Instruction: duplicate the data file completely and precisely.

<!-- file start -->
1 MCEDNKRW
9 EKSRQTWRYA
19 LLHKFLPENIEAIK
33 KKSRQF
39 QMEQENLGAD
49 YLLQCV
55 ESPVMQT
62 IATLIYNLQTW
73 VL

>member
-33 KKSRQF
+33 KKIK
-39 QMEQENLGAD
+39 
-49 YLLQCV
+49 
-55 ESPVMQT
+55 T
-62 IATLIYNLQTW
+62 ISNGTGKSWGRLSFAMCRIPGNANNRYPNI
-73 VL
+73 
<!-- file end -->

1 MCEDNKRW
9 EKSRQTWRYA
19 LLHKFLPENIEAIK
33 KKSRQF
39 QMEQENLGAD
49 YLLQCV
55 ESPVMQT
62 IATLIYNLQTW
73 VL

>member
-33 KKSRQF
+33 KKIK
-39 QMEQENLGAD
+39 
-49 YLLQCV
+49 
-55 ESPVMQT
+55 T
-62 IATLIYNLQTW
+62 ISNGTGKSWGRLSFAMCRIPGNANNRYPNI
-73 VL
+73 